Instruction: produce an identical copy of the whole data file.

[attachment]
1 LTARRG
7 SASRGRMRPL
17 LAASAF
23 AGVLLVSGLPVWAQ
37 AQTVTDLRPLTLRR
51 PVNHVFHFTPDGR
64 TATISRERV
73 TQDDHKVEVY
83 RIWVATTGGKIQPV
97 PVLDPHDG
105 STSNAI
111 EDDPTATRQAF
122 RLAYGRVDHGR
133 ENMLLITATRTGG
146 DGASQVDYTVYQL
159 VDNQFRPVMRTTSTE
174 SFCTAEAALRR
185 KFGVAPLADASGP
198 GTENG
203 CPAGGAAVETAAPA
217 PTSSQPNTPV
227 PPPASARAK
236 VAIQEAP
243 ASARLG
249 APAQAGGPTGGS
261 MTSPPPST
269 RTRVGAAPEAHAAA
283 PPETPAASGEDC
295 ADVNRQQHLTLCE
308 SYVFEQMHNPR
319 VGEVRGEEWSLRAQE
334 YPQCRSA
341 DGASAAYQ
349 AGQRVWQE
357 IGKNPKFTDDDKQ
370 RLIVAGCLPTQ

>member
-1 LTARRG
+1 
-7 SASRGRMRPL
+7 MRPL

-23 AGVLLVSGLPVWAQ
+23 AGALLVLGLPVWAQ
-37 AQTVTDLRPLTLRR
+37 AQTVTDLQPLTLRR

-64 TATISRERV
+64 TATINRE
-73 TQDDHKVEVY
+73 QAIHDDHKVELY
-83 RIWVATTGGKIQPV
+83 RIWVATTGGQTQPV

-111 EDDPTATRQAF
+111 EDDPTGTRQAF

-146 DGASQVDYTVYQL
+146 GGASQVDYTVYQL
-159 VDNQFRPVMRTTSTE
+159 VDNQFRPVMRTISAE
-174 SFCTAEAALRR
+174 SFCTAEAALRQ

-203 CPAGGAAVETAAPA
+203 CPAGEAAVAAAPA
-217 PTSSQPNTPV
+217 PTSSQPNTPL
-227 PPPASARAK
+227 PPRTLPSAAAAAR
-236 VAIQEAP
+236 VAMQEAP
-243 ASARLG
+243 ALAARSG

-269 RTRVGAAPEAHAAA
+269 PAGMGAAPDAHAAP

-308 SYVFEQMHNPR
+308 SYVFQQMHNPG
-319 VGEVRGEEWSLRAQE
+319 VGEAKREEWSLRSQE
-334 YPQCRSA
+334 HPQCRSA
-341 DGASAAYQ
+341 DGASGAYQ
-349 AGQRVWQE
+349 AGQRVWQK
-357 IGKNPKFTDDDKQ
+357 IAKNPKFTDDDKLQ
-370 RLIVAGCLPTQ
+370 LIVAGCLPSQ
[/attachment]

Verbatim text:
1 LTARRG
7 SASRGRMRPL
17 LAASAF
23 AGVLLVSGLPVWAQ
37 AQTVTDLRPLTLRR
51 PVNHVFHFTPDGR
64 TATISRERV
73 TQDDHKVEVY
83 RIWVATTGGKIQPV
97 PVLDPHDG
105 STSNAI
111 EDDPTATRQAF
122 RLAYGRVDHGR
133 ENMLLITATRTGG
146 DGASQVDYTVYQL
159 VDNQFRPVMRTTSTE
174 SFCTAEAALRR
185 KFGVAPLADASGP
198 GTENG
203 CPAGGAAVETAAPA
217 PTSSQPNTPV
227 PPPASARAK
236 VAIQEAP
243 ASARLG
249 APAQAGGPTGGS
261 MTSPPPST
269 RTRVGAAPEAHAAA
283 PPETPAASGEDC
295 ADVNRQQHLTLCE
308 SYVFEQMHNPR
319 VGEVRGEEWSLRAQE
334 YPQCRSA
341 DGASAAYQ
349 AGQRVWQE
357 IGKNPKFTDDDKQ
370 RLIVAGCLPTQ

>member
-1 LTARRG
+1 
-7 SASRGRMRPL
+7 MRPL

-23 AGVLLVSGLPVWAQ
+23 AGALLVLGLPVWAQ
-37 AQTVTDLRPLTLRR
+37 AQTVTDLQPLTLRR

-64 TATISRERV
+64 TATINRE
-73 TQDDHKVEVY
+73 QAIHDDHKVELY
-83 RIWVATTGGKIQPV
+83 RIWVATTGGQTQPV

-111 EDDPTATRQAF
+111 EDDPTGTRQAF

-146 DGASQVDYTVYQL
+146 GGASQVDYTVYQL
-159 VDNQFRPVMRTTSTE
+159 VDNQFRPVMRTISAE
-174 SFCTAEAALRR
+174 SFCTAEAALRQ

-203 CPAGGAAVETAAPA
+203 CPAGEAAVAAAPA
-217 PTSSQPNTPV
+217 PTSSQPNTPL
-227 PPPASARAK
+227 PPRTLPSAAAAAR
-236 VAIQEAP
+236 VAMQEAP
-243 ASARLG
+243 ALAARSG

-269 RTRVGAAPEAHAAA
+269 PAGMGAAPDAHAAP

-308 SYVFEQMHNPR
+308 SYVFQQMHNPG
-319 VGEVRGEEWSLRAQE
+319 VGEAKREEWSLRSQE
-334 YPQCRSA
+334 HPQCRSA
-341 DGASAAYQ
+341 DGASGAYQ
-349 AGQRVWQE
+349 AGQRVWQK
-357 IGKNPKFTDDDKQ
+357 IAKNPKFTDDDKLQ
-370 RLIVAGCLPTQ
+370 LIVAGCLPSQ